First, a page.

I remember the moment I first heard Christian Holden, the non-binary singer and bassist of Massachusetts emos The Hotelier, screaming ‘I felt weak in woman’s wear, genderfucked dilated stuck holding a stare’ in the song Life In Drag; the visceral anger behind it, the feeling of being lost and alone in a world that still has yet to accept people like Holden. It’s a song sandwiched between songs about suicide and societal power structures in an album that remains one of my favourite of all time, a hook upon which The Hotelier pinned the personal and the societal in a spellbinding song which flirts with hardcore in a way the band hadn’t before.

On the opposite end of the spectrum, Tennessee-based artist Julien Baker’s debut album, Sprained Ankle, grappled with religion and sexuality with a quiet maturity far removed from Holden’s biting rage. Instead, Baker presents the apparent conflict with a melancholy surrounding as two parts of her identity come at loggerheads: her Christianity and her queerness.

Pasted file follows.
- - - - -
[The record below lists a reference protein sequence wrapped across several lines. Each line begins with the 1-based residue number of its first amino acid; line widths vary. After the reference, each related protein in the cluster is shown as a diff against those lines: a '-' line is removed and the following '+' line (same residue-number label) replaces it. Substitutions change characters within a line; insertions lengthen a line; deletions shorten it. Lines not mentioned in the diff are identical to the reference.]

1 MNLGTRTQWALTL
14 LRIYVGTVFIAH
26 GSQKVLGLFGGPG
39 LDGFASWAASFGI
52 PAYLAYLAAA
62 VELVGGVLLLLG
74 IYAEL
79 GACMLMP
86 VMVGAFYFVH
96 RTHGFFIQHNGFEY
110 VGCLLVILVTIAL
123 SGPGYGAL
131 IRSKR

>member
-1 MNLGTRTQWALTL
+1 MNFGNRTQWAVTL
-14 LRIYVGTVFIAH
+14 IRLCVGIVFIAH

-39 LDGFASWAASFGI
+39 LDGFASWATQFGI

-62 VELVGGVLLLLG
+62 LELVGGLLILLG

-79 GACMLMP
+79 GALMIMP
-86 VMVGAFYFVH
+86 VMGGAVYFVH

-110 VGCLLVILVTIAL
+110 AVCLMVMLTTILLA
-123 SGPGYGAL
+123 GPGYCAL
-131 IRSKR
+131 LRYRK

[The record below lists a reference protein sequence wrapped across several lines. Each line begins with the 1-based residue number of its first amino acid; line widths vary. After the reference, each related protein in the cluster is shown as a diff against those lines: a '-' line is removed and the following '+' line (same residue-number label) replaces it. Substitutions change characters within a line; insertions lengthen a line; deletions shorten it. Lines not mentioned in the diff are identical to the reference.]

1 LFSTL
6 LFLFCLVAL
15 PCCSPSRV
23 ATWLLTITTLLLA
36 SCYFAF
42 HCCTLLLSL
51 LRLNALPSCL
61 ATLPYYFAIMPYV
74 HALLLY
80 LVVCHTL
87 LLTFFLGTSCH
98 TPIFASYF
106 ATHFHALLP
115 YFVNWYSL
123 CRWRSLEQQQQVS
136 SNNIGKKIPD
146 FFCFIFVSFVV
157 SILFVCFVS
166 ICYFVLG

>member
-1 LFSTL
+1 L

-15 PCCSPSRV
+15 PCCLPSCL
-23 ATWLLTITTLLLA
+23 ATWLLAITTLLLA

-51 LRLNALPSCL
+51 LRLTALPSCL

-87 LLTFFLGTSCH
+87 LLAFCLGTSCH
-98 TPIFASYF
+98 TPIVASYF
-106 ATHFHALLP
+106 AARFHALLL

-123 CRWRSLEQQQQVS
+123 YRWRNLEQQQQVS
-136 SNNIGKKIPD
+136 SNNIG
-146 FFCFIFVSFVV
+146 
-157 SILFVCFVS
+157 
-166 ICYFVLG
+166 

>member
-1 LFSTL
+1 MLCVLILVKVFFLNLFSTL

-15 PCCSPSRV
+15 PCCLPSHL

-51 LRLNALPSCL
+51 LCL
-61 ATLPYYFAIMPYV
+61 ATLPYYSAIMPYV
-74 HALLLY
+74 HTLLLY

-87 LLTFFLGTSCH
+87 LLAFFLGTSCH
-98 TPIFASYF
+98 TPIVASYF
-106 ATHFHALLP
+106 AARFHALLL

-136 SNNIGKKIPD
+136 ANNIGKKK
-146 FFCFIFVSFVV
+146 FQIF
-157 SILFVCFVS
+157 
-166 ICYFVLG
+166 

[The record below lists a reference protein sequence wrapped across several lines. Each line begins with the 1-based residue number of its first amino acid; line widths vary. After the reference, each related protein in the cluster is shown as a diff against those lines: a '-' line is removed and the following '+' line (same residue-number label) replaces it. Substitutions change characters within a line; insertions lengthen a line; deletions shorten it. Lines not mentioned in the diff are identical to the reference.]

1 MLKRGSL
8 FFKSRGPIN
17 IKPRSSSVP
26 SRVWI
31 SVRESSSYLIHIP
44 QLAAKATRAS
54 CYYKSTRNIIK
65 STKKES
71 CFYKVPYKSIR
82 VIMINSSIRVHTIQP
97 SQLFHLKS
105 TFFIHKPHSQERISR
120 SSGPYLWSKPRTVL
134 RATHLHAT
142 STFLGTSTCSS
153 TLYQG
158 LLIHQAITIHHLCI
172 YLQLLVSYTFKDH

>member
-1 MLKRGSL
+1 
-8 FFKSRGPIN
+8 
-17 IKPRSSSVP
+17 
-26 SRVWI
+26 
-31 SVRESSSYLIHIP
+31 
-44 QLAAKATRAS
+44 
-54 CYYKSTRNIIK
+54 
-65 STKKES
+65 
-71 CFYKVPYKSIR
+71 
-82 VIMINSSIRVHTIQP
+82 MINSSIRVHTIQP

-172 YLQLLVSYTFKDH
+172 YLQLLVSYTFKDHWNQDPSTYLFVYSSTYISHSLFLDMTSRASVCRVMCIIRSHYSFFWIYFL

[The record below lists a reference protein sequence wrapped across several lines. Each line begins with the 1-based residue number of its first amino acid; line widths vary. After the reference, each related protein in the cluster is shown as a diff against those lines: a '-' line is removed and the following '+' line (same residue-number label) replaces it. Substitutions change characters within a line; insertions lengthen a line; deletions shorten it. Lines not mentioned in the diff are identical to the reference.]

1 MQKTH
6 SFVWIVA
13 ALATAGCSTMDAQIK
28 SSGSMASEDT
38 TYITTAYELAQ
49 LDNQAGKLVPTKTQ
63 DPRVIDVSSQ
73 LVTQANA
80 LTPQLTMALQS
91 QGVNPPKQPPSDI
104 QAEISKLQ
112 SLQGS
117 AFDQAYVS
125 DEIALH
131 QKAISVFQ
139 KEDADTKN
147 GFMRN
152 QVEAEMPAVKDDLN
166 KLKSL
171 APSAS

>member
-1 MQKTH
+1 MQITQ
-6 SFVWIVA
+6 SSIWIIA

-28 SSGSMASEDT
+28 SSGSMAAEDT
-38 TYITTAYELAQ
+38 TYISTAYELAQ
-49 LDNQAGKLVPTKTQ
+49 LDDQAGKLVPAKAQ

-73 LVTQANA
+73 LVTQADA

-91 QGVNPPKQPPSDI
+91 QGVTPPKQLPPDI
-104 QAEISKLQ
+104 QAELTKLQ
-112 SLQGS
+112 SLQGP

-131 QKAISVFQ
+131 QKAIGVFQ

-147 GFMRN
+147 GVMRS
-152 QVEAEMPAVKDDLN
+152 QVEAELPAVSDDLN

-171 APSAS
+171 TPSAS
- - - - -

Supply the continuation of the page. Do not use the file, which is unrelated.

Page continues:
The music world is often hostile to LGBTQ musicians, and where it isn’t, it often feels more like marketing as opposed to genuine regard for the musicians.  The backlash to the allegations against PWR BTTM involved many lashing out at the LGBTQ community, in a way that was not reflected in the wake of allegations against Brand New and others. It betrayed a hostility to a section of the musical community that is all too apparent.

With Bohemian Rhapsody surrounded in controversy for its portrayal of Freddie Mercury’s sexuality, it is all the more vital that LGBTQ musicians are given open and honest coverage. There is no more open and honest coverage than their own music, so I implore you to give LGBTQ artists a listen. The aforementioned The Hotelier and Julien Baker are great starts, but there are so many more. Queen and Judas Priest hold the classic rock banner, whilst the underground has Worriers and Nervus. And who could ignore the remarkable Against Me, whose frontwoman Laura Jane Grace discussed her gender dysphoria on the remarkable Gender Dysphoria Blues.


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